We’ve been on the South Downs again.
That’s why you haven’t heard from me for a while. Here’re a few pictures.
We began walking from Amberley this time, and on the first day the weather was pretty meh. It was either raining or starting to rain or just deciding when to rain. But, as always, the Downs looked fantastic. This view reminded me of a Roland Hilder painting:
But it got steadily wetter throughout the day. We took a very welcome break in the Frankland Arms in Washington and if I was writing a pub review it would get five stars – especially as it served Harvey’s Old Ale. But I only allowed myself one of those, as we still had some serious mileage to do. And it was, as noted, getting wetter. We approached Chanctonbury Ring:
And as we began the descent from the top, the saddest part of the journey. We walked among a large number of ash trees, all of which were dead or dying from Ash Dieback disease. It looked like a picture of the Somme.
The next day was dull, but at least it was dry. We walked past the Devil’s Dyke which I never seem to be able to get a good picture of, no matter which angle I take it at. The Devil’s Dyke is so-called because for some reason the Devil wanted to destroy Sussex, and got talking to Saint Dunstan and asked him the best way to do it. Why he did that I can’t imagine. Never ask a saint for advice if you’re the Devil. It won’t end well. Anyway, Saint D suggested he dig a channel through the South Downs and flood it. Right, thought Old Nick, and set to work. Saint D let him toil away for a few hours and then caused all the cocks in Sussex to crow. Thinking it was morning, Old Nick threw down his shovel, twirled his moustaches and hissed ‘Curses, foiled again!’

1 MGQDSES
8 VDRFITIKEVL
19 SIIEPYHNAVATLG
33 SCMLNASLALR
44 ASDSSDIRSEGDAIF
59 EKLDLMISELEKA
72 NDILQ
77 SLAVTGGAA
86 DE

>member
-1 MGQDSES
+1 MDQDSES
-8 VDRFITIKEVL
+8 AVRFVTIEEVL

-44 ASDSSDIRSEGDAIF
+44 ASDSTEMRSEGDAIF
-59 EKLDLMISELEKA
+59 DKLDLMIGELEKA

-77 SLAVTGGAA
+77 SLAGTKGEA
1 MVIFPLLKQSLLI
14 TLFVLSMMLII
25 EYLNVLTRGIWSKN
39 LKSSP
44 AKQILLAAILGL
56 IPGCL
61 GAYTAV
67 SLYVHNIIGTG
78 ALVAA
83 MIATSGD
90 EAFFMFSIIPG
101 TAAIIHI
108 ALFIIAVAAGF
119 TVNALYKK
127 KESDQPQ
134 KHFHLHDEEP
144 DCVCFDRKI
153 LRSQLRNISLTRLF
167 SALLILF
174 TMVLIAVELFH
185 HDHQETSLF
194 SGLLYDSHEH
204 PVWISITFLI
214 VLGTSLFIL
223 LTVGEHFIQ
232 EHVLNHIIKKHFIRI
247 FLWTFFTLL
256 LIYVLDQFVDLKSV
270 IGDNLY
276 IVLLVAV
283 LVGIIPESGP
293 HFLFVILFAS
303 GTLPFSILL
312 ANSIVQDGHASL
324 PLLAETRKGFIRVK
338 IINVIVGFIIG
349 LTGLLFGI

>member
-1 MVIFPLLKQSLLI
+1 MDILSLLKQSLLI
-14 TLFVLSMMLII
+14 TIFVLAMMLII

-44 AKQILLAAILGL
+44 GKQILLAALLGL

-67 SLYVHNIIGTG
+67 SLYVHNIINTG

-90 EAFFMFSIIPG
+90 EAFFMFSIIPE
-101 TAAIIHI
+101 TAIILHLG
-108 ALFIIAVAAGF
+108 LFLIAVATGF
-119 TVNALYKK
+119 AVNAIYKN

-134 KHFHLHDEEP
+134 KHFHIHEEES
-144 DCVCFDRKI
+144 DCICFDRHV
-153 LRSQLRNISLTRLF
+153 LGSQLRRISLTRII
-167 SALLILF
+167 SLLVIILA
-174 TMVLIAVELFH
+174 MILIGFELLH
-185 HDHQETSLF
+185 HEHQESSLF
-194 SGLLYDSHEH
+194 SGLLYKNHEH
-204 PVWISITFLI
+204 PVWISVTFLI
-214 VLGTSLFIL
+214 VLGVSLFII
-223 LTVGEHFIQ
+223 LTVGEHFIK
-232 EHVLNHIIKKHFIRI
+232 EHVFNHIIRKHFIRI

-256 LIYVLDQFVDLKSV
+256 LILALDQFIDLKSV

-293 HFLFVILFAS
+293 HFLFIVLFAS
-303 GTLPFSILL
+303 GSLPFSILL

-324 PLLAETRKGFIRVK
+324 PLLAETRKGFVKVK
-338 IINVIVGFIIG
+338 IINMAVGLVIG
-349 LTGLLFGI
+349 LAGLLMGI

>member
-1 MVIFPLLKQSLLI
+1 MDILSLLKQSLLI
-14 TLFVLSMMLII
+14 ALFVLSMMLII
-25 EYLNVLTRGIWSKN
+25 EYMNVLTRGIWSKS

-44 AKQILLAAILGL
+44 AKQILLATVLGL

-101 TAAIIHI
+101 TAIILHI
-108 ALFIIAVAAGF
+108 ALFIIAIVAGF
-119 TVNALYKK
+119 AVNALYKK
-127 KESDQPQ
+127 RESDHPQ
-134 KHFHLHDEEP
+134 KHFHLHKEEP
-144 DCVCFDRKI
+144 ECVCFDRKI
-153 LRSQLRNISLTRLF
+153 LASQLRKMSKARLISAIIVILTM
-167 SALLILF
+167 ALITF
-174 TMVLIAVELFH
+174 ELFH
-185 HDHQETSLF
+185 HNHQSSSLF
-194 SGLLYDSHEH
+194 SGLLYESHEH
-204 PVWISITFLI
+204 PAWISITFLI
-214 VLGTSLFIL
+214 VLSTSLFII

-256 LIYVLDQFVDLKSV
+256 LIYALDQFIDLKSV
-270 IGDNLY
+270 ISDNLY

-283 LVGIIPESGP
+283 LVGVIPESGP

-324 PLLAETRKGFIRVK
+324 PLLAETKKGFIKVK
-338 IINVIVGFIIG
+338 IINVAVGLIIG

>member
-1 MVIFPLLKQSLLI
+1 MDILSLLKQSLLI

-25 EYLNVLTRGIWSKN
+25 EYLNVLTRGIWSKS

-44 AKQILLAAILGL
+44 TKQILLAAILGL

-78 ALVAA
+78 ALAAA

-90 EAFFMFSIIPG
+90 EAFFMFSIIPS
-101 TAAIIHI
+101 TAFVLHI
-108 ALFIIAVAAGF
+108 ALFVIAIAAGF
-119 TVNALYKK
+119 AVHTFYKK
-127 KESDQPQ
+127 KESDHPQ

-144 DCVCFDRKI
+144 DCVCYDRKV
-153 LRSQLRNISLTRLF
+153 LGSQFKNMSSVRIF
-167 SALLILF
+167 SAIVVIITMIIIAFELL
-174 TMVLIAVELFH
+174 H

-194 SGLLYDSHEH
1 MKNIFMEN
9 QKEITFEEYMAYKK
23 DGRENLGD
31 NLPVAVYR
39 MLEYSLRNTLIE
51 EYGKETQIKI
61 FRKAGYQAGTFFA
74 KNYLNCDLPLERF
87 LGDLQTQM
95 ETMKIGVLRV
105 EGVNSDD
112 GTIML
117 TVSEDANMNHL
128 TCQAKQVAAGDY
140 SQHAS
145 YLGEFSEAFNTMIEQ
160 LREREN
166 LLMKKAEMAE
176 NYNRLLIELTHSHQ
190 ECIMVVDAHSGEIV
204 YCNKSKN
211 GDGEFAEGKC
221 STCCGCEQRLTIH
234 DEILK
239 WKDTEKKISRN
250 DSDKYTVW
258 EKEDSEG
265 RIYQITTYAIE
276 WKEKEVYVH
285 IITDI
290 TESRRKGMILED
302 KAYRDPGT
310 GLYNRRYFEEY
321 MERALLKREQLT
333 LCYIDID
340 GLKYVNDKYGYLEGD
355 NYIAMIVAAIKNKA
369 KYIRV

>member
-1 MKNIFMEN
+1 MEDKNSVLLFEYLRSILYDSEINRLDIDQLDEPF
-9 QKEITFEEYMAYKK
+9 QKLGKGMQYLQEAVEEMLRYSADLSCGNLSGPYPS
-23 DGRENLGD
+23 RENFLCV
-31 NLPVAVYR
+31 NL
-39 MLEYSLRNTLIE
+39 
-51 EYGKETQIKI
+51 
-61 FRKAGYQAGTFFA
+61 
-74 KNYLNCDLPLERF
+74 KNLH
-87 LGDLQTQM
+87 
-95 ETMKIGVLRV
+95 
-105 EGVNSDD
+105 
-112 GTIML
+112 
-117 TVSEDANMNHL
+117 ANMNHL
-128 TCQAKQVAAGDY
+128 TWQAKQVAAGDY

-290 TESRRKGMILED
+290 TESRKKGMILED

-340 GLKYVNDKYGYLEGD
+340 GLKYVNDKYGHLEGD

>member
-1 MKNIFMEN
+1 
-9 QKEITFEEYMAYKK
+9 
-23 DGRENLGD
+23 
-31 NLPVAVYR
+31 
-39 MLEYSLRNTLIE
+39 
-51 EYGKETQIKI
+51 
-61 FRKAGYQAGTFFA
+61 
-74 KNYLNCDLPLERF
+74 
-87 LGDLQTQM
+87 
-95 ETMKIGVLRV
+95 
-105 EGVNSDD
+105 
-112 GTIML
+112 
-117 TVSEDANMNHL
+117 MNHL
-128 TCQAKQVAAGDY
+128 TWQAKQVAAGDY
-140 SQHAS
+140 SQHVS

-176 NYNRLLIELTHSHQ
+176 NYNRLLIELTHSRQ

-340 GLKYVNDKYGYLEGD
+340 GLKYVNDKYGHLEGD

Alternatively, it might have been caused by melt-water during the ice age, but why spoil a good legend?
And the best weather? During our rest day in Lewes. And, oh look! There’s the Harvey’s Brewery! What a good rest day.
The following day was dull again as we left Lewes, and by now quite a sharp wind was blowing – into our faces too, unfortunately. But we had a pretty decent day and passed this church in Southease, one of only two (I think) in England with a round tower outside of Norfolk. The other is in nearby Lewes.
The final day began sunny but again with a sharp and unkind wind. We left Alfriston with its church on the edge of the village by the river and headed towards the coast. On the South Downs away to our right we passed a white horse carved into the chalk.
Soon we were up onto the Downs again, for the final walk into Eastbourne over the Seven Sisters and Beachy Head. I tend to forget how tiring this leg can be, going continually uphill then downhill for the best part of six miles. For some reason, although we could see the Belle Tout lighthouse in the distance, it never seemed to get any nearer. Once I could do this leg of the walk easily, but…getting a little older…
An always fantastic view, though. Here we’re looking back across the Seven Sisters towards Seaford Head.
After all that, we could do with a holiday.